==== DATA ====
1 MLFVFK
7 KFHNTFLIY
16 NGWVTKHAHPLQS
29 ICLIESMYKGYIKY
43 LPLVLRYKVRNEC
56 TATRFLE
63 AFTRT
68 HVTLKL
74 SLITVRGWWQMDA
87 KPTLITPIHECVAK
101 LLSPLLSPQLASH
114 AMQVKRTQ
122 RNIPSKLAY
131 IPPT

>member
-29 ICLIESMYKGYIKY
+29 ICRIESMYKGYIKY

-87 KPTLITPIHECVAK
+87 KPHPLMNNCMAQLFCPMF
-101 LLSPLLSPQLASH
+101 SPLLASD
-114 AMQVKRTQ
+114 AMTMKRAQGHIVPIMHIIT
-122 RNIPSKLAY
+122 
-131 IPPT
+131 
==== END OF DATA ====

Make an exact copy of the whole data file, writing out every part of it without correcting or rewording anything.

1 MLFVFK
7 KFHNTFLIY
16 NGWVTKHAHPLQS
29 ICLIESMYKGYIKY
43 LPLVLRYKVRNEC
56 TATRFLE
63 AFTRT
68 HVTLKL
74 SLITVRGWWQMDA
87 KPTLITPIHECVAK
101 LLSPLLSPQLASH
114 AMQVKRTQ
122 RNIPSKLAY
131 IPPT

>member
-29 ICLIESMYKGYIKY
+29 ICRIESMYKGYIKY

-87 KPTLITPIHECVAK
+87 KPHPLMNNCMAQLFCPMF
-101 LLSPLLSPQLASH
+101 SPLLASD
-114 AMQVKRTQ
+114 AMTMKRAQGHIVPIMHIIT
-122 RNIPSKLAY
+122 
-131 IPPT
+131 